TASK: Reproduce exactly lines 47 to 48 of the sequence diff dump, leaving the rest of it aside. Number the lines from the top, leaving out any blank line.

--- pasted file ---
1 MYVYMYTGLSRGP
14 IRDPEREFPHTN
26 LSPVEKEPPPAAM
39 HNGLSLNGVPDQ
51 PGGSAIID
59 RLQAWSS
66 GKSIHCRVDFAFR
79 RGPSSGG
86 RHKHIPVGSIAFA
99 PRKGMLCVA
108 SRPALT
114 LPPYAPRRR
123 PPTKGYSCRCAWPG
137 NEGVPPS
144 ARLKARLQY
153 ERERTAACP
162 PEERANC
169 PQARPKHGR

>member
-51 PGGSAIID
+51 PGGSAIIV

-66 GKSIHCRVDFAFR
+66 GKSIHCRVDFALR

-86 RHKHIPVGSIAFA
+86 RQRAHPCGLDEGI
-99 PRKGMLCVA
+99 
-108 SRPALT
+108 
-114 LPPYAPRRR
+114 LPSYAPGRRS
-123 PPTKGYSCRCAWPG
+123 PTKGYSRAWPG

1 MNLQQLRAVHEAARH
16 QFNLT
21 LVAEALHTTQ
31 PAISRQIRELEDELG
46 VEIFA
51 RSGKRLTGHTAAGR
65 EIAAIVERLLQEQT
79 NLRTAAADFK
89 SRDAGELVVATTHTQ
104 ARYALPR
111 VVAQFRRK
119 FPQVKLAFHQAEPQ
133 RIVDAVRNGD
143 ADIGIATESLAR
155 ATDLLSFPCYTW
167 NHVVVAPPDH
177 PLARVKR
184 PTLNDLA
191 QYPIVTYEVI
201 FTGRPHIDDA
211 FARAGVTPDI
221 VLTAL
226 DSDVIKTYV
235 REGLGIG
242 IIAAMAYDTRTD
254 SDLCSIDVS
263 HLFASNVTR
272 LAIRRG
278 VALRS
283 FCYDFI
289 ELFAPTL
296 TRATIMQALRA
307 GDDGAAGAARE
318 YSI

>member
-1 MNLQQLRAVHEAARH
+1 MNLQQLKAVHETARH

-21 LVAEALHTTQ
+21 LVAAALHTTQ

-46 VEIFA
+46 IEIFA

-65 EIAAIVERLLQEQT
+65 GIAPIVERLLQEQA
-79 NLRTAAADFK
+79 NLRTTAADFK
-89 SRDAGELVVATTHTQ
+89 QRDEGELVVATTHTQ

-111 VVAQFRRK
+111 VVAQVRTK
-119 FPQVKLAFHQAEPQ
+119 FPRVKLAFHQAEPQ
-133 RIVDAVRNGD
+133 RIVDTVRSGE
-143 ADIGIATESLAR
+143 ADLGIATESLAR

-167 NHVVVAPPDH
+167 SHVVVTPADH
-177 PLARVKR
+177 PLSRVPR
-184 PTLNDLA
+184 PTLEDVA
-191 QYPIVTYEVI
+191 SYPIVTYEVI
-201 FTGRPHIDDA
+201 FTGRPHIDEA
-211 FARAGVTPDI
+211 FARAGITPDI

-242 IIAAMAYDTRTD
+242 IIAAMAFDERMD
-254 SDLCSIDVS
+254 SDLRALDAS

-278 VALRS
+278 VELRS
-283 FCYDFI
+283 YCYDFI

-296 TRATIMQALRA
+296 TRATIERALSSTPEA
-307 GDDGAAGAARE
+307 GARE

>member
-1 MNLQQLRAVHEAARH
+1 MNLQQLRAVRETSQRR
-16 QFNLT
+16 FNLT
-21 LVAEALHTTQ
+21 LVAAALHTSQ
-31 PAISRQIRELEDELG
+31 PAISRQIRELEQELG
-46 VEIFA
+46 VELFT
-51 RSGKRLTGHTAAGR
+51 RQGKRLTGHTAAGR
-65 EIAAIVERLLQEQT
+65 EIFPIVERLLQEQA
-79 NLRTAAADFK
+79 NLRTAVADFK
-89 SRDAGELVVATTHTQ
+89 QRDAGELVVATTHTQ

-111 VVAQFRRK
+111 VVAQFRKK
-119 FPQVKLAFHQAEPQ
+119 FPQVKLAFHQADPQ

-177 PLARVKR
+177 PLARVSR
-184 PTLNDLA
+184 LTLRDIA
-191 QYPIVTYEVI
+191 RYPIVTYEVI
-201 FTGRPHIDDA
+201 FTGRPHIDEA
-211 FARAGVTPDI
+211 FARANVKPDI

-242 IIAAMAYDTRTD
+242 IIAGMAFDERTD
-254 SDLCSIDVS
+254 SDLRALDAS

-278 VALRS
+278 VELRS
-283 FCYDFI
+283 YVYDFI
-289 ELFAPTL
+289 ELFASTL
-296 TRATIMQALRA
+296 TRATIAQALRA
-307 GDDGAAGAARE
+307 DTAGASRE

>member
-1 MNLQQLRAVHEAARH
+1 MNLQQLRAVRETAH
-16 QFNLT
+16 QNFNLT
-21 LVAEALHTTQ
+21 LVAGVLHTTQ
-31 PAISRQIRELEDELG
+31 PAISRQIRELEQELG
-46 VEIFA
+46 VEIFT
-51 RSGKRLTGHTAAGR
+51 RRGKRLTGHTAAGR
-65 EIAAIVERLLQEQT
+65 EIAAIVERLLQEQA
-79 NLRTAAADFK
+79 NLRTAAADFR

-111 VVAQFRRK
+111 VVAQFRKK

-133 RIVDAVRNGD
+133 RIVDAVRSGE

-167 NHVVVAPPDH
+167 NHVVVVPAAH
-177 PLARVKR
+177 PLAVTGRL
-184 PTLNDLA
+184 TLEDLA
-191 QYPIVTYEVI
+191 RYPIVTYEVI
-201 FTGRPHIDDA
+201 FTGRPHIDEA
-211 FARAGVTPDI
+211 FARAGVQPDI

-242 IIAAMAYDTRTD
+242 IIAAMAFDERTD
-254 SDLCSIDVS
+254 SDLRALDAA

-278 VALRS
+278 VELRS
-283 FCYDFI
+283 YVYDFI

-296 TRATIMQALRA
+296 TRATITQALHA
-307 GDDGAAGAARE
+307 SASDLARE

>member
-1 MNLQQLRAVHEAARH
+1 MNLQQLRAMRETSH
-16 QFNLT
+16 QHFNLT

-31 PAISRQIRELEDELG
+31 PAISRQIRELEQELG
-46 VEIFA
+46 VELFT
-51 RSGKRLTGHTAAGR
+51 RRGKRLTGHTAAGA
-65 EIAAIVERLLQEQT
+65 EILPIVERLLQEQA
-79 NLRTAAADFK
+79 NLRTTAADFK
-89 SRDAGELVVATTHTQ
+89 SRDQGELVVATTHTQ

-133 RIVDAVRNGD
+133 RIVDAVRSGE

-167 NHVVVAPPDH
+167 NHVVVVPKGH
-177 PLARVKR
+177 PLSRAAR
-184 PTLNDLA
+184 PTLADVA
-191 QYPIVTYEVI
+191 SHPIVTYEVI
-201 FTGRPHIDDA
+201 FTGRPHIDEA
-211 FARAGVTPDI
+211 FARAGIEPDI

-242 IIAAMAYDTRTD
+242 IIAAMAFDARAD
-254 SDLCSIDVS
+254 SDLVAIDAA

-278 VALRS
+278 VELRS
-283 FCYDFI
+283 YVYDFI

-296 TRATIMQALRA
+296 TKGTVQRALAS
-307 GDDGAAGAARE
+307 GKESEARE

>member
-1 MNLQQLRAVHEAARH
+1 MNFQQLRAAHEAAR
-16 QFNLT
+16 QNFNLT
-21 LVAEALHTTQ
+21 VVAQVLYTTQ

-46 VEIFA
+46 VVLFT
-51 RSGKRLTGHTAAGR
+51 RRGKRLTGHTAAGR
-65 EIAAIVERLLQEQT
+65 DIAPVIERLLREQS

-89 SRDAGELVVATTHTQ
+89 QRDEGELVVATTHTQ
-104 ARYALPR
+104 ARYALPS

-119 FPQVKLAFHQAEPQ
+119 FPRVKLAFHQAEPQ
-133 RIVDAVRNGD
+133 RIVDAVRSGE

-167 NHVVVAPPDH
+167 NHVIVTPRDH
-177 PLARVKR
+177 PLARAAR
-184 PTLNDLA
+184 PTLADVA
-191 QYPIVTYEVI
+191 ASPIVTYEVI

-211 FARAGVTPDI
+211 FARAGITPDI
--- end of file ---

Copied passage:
143 ADIGIATESLAR
155 ATDLLSFPCYTW